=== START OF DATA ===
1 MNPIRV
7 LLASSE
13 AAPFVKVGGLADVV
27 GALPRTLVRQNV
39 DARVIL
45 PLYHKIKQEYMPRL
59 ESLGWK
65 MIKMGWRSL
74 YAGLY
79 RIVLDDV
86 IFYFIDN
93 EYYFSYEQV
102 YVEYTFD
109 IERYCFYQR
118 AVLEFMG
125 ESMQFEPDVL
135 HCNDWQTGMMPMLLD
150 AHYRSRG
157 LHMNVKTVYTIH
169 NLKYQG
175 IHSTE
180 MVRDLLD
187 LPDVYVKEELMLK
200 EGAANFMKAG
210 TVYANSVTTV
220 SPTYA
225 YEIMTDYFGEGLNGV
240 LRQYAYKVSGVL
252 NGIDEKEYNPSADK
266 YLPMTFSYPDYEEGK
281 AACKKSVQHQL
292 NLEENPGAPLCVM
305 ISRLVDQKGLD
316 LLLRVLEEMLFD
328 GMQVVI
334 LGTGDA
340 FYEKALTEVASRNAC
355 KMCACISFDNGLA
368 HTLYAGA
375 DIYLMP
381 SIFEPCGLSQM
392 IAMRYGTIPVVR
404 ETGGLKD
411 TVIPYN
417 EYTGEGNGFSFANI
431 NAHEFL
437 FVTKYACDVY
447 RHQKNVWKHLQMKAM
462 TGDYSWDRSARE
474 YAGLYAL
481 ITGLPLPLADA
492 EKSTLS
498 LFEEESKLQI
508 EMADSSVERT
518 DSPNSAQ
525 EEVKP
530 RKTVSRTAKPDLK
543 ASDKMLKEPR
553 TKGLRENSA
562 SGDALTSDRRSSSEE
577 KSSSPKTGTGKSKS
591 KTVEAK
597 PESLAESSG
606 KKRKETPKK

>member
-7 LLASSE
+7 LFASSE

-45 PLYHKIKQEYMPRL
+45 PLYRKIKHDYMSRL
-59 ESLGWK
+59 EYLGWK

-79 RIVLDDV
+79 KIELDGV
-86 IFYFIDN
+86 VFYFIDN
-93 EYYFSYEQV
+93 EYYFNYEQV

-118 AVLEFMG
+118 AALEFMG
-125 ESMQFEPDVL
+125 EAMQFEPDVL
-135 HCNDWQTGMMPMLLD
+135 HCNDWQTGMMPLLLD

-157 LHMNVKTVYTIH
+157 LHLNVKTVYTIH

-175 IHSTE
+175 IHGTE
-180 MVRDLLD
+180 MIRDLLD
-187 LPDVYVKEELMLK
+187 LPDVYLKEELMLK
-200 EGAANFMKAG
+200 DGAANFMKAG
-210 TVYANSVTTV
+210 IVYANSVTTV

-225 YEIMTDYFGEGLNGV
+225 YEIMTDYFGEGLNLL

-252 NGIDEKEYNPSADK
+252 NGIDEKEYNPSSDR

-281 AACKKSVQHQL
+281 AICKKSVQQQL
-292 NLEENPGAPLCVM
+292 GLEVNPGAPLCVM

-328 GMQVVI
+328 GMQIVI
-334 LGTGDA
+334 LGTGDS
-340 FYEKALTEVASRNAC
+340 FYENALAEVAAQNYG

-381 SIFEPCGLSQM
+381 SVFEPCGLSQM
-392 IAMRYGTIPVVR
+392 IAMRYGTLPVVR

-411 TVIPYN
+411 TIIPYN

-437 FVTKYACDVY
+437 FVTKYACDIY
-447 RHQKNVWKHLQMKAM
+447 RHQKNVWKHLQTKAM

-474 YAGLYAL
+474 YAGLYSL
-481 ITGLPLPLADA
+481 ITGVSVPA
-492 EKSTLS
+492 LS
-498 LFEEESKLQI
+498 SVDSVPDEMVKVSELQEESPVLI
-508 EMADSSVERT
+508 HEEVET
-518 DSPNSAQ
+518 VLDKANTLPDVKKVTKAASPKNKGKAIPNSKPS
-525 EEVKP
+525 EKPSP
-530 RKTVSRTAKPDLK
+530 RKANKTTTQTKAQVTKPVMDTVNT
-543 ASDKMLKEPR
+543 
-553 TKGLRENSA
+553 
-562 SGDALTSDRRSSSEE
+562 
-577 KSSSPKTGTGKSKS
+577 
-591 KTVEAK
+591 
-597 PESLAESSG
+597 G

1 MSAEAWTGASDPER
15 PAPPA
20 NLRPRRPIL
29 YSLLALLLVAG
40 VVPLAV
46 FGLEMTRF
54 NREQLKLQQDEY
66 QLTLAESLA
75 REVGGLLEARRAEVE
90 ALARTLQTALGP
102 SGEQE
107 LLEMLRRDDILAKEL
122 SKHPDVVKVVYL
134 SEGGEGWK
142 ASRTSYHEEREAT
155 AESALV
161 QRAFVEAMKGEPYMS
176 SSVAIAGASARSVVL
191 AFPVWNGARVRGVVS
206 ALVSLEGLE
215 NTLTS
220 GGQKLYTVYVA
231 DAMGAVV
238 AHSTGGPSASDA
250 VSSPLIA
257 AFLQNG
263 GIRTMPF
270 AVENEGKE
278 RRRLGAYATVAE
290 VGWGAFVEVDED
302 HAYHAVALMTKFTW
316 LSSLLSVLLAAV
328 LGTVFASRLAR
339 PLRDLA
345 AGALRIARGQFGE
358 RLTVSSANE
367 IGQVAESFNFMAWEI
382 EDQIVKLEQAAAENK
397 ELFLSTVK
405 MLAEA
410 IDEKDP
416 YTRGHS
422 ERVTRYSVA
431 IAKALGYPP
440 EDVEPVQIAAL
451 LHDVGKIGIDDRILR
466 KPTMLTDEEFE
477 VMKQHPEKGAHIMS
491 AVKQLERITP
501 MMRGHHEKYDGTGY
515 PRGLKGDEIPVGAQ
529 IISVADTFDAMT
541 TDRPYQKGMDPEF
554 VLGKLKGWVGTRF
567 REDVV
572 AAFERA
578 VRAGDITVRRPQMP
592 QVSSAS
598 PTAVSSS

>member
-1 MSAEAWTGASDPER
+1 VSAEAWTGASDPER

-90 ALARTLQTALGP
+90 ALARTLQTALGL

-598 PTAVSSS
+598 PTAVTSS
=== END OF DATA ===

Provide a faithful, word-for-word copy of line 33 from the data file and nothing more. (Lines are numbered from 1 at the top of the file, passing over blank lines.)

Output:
305 ISRLVDQKGLD